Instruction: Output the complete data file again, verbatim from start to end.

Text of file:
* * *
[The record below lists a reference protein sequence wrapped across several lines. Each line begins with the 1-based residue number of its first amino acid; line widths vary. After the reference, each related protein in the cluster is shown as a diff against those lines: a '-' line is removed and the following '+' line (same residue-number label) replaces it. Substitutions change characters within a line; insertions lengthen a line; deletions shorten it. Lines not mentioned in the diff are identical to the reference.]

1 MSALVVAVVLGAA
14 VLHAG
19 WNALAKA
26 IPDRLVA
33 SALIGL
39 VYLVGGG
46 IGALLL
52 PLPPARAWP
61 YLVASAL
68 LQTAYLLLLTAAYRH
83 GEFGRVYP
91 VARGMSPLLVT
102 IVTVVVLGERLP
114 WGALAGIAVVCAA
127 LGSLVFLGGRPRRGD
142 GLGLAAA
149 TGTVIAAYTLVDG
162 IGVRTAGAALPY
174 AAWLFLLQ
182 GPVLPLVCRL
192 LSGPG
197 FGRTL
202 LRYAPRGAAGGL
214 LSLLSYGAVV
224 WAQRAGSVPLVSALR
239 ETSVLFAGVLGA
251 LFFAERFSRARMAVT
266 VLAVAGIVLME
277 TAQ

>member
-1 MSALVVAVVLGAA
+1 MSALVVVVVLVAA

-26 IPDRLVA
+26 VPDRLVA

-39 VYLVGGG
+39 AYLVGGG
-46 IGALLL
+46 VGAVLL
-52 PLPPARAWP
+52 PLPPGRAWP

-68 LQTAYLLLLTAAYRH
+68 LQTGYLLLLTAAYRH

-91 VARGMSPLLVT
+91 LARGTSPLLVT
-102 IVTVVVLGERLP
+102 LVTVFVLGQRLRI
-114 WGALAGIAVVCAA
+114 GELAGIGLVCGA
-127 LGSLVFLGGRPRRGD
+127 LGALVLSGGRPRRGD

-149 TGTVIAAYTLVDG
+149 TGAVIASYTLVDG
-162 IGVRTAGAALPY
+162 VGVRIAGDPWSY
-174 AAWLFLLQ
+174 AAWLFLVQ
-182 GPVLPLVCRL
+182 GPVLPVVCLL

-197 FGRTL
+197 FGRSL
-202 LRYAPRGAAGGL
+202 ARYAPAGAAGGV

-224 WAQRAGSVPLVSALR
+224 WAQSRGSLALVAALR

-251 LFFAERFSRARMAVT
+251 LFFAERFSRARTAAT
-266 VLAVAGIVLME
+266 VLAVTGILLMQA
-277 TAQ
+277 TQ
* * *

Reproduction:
[The record below lists a reference protein sequence wrapped across several lines. Each line begins with the 1-based residue number of its first amino acid; line widths vary. After the reference, each related protein in the cluster is shown as a diff against those lines: a '-' line is removed and the following '+' line (same residue-number label) replaces it. Substitutions change characters within a line; insertions lengthen a line; deletions shorten it. Lines not mentioned in the diff are identical to the reference.]

1 MSALVVAVVLGAA
14 VLHAG
19 WNALAKA
26 IPDRLVA
33 SALIGL
39 VYLVGGG
46 IGALLL
52 PLPPARAWP
61 YLVASAL
68 LQTAYLLLLTAAYRH
83 GEFGRVYP
91 VARGMSPLLVT
102 IVTVVVLGERLP
114 WGALAGIAVVCAA
127 LGSLVFLGGRPRRGD
142 GLGLAAA
149 TGTVIAAYTLVDG
162 IGVRTAGAALPY
174 AAWLFLLQ
182 GPVLPLVCRL
192 LSGPG
197 FGRTL
202 LRYAPRGAAGGL
214 LSLLSYGAVV
224 WAQRAGSVPLVSALR
239 ETSVLFAGVLGA
251 LFFAERFSRARMAVT
266 VLAVAGIVLME
277 TAQ

>member
-1 MSALVVAVVLGAA
+1 MSALVVVVVLVAA

-26 IPDRLVA
+26 VPDRLVA

-39 VYLVGGG
+39 AYLVGGG
-46 IGALLL
+46 VGAVLL
-52 PLPPARAWP
+52 PLPPGRAWP

-68 LQTAYLLLLTAAYRH
+68 LQTGYLLLLTAAYRH

-91 VARGMSPLLVT
+91 LARGTSPLLVT
-102 IVTVVVLGERLP
+102 LVTVFVLGQRLRI
-114 WGALAGIAVVCAA
+114 GELAGIGLVCGA
-127 LGSLVFLGGRPRRGD
+127 LGALVLSGGRPRRGD

-149 TGTVIAAYTLVDG
+149 TGAVIASYTLVDG
-162 IGVRTAGAALPY
+162 VGVRIAGDPWSY
-174 AAWLFLLQ
+174 AAWLFLVQ
-182 GPVLPLVCRL
+182 GPVLPVVCLL

-197 FGRTL
+197 FGRSL
-202 LRYAPRGAAGGL
+202 ARYAPAGAAGGV

-224 WAQRAGSVPLVSALR
+224 WAQSRGSLALVAALR

-251 LFFAERFSRARMAVT
+251 LFFAERFSRARTAAT
-266 VLAVAGIVLME
+266 VLAVTGILLMQA
-277 TAQ
+277 TQ